Cartoons: A bona fide tool for the pre-reading stage

Writer(s): 
Azzeddine Bencherab

 

Quick guide

Key words:pre-reading, authentic material, exam-oriented syllabus, teachers’ responsibility

Learner English level:Intermediate to advanced

Learners maturity level:High school and above

Preparation:60 minutesper session

Activity time:60 minutes

Materials:Illustrationshand-out

Introduction

When planning a reading lesson, there is an array of questions that should be kept in mind:

1) Is the reading passage authentic, comprehensible,and of interest to learners?

2) Does the reading passage permit learners’involvement?

3) Are learners familiar with the topic?

4) What are the best strategies that could be adopted to enhance learners’reading ability and sustain their motivation?

The answers to these questions, which are by no means exhaustive, will determine selection of reading materialsand frame the appropriate strategies to enhance learners’ability in reading, especially in countries where the syllabus is primarily exam-oriented, and thus teachers’sole responsibility is to get learners to pass their exam.

Therefore, teachers’endeavours will depend on how welland minutely the lesson is planned, and to what extent the learners’ profile and needs are taken into account. One of the components for a successful reading lesson is mental preparation, commonly known as the pre-readingphase. The pre-reading phase introduces the topic and useful vocabulary and places all learners on the same rostrum.

In this paper, I will describe how cartoons could be used in the pre-reading phase,enablingteachers to go beyond the limits of the class and monitor discussion. In my experience, cartoons often motivate learners because they are not only fun, but they often depict a topic under debate in the media; as a case in point here:the Environment.

Preparation

A set of cartoons bearing a topic about problems related to trash is handed out to learners who will be reading through and examining the pictures.

Procedure

Step 1:Learners examine the illustrations for a few minutes, and then answer the questions(e.g., What happened to the little boy’s window? Who broke it? What is written on his sweater? What does “re”suggest to you?).

Step 2:Answers are written randomly on the board to serve as a backup for later activities.

Step 3:Learners team up to fill in the bubbles (see comic strip: Reboy’s recommendations). This is a good exercise to make learners recall what has been said before and move from listening and speaking to writing. Surely, one should not expect them to find correct answers,but they can try, and in so doing they are given a chance to try their wings. With a lower levelclass, the statements could be written on the board.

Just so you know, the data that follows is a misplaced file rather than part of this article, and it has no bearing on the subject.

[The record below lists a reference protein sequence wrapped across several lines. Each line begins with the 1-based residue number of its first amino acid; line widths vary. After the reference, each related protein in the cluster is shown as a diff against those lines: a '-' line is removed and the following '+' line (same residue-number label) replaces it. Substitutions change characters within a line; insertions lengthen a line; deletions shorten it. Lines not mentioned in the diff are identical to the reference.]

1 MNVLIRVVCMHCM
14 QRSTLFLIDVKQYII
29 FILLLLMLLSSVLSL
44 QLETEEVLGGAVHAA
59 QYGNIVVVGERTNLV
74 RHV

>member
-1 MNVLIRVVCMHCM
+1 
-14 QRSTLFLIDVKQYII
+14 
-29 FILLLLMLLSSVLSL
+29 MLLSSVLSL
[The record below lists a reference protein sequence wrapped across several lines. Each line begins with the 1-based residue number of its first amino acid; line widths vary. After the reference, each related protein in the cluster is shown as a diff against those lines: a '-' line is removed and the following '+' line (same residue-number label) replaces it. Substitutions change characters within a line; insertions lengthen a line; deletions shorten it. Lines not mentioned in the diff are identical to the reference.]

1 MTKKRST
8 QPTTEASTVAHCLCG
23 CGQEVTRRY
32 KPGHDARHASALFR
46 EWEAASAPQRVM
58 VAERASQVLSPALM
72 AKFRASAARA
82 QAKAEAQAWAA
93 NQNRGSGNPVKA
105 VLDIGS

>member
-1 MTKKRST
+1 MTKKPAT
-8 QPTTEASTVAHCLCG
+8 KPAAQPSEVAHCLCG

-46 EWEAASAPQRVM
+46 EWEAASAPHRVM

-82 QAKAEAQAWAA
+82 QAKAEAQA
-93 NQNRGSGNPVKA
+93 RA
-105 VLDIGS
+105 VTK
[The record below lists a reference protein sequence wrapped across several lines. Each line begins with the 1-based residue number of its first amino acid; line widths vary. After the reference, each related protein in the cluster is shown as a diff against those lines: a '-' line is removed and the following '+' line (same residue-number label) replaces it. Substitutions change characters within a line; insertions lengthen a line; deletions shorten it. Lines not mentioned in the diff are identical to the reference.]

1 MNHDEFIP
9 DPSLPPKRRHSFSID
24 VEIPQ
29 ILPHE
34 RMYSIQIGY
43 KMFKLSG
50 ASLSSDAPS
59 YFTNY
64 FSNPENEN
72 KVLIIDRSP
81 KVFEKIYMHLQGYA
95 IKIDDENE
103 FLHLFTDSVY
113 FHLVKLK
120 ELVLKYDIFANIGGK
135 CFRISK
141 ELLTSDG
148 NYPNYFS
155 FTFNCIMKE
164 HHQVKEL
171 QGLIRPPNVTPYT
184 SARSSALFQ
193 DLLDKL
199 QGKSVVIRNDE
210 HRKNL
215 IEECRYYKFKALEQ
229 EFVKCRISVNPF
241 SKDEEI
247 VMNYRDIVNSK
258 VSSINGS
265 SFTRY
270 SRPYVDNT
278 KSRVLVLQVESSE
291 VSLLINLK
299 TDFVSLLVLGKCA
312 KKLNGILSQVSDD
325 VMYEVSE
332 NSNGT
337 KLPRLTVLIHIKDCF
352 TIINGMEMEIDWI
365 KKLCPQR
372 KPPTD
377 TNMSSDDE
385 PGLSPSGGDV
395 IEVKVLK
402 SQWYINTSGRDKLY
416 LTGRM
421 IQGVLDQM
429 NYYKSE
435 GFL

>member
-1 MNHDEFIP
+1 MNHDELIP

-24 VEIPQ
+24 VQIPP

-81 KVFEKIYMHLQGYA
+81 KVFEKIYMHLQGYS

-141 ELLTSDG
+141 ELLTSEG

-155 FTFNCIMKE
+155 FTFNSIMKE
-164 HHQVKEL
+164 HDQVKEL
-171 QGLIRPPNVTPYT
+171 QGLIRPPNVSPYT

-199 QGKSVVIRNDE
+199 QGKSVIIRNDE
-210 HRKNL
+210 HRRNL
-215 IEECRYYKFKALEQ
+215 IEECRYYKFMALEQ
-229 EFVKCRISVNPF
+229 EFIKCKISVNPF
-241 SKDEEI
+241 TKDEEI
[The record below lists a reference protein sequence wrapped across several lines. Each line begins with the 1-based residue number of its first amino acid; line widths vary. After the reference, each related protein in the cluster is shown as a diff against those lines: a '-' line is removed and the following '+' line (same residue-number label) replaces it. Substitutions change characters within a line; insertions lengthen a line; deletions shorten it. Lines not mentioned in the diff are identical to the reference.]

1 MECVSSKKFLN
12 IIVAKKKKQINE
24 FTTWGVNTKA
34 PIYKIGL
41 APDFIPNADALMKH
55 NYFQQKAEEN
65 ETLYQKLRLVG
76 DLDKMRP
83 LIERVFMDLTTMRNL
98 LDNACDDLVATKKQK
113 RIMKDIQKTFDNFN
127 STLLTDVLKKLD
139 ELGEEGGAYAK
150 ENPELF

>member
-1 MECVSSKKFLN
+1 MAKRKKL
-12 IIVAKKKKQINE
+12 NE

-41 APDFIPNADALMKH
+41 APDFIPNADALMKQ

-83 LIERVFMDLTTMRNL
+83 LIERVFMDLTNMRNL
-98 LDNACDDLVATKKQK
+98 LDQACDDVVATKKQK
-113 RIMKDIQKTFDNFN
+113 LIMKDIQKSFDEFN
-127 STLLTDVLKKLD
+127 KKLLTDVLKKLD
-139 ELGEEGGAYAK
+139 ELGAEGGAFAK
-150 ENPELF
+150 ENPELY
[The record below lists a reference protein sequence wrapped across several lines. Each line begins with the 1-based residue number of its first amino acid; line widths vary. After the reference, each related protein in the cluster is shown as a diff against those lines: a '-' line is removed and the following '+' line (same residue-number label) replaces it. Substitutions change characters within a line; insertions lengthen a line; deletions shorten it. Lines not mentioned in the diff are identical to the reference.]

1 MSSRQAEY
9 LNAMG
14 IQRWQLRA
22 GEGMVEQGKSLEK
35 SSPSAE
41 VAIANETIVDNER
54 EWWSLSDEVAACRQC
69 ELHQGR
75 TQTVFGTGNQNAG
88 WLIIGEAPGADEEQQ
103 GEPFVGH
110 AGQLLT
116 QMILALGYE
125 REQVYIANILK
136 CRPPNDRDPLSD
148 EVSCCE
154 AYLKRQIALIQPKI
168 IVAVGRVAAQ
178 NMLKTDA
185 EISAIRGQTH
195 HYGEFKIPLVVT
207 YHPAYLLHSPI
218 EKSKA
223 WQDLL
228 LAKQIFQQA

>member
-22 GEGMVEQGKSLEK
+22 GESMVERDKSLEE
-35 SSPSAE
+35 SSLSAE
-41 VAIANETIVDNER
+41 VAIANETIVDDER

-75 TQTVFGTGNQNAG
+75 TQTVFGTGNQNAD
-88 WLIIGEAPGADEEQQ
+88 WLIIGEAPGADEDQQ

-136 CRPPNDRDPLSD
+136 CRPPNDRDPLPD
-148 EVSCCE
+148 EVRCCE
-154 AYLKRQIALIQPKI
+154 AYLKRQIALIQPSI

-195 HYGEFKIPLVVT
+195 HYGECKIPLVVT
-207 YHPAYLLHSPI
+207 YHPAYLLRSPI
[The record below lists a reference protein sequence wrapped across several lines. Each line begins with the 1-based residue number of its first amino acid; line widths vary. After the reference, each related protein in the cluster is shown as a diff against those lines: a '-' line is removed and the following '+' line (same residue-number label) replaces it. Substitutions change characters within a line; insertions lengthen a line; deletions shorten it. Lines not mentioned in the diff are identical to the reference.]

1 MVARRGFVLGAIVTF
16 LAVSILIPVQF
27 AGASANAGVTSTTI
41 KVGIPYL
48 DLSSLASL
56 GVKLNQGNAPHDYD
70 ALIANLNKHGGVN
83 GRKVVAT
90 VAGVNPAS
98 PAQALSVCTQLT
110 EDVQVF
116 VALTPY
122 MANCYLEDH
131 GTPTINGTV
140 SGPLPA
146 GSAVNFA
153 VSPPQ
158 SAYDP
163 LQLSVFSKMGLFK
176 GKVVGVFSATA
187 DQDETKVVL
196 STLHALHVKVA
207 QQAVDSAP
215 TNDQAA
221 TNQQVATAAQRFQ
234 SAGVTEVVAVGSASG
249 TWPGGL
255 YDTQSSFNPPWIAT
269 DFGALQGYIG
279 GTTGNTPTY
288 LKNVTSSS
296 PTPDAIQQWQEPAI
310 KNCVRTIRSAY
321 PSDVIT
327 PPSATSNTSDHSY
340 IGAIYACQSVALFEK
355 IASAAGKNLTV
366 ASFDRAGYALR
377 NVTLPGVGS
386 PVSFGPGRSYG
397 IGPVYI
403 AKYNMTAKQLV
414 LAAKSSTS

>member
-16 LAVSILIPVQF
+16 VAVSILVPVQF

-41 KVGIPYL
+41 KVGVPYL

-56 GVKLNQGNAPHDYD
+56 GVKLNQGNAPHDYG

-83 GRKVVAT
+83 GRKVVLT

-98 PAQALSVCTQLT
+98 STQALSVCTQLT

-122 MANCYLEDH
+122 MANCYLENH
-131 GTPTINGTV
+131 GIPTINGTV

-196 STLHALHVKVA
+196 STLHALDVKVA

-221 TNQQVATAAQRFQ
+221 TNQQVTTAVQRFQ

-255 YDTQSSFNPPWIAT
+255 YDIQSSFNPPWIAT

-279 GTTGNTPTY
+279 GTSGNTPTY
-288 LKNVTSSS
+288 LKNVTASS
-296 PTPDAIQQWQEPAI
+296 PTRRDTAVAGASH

Step 4:Once all the groups are finished, the teacher deals with the correction and asks general questions to add a finishing touch(e.g., How can people cut down the trash they produce? What are the 3 R’s? What does each “R”mean? What is recycling?).

Statements:

A:Bye for now, I’ll see you soon!

B:Why won’t you? I’m ready to talk to a kid with falling trousers.

C:No, not at all! Work your brain, kid.

D:Relax, kid! I’m Reboy; I’m here to teach you the 3 R’s.

E:Not so much,unless you want to turn our planet into a garbage dump.

F:Ah! Ah! So is it! Do you know that the average American kid produces 475 pounds of solid waste every year?

G:Yes, you! But if you do the 3 R’s,you can reduce the amount of trash and protect the Earth.

H:Tell me boy, is your cap on the right side or did your head take a turn?

Keys:

Bubble 1: D             Bubble 3: F              Bubble 5: C                Bubble 7: H

Bubble 2: B             Bubble 4: G              Bubble 6: E                Bubble 8: A

Follow-up activity

As review or reinforcement, the activity described above could be extended to include reported speech. In other words, learners could be assigned the task ofturningthe statements into reported speech.

Conclusion

In a language class, cartoons can be used in a hundred ways to serve hundreds of purposes. Implementing such a tool depends ultimately on the teacher’s ingenuity and imagination. The activity described above features very important characteristics:it introduces and generates a topic (recycling), it integratesall skills (listening, speaking, reading,and writing) and sub-skills (guessing, negotiating, and speculating),and perhaps more importantly it leads young learners into a world which is theirs: Cartoons. What more could we ask for?

 

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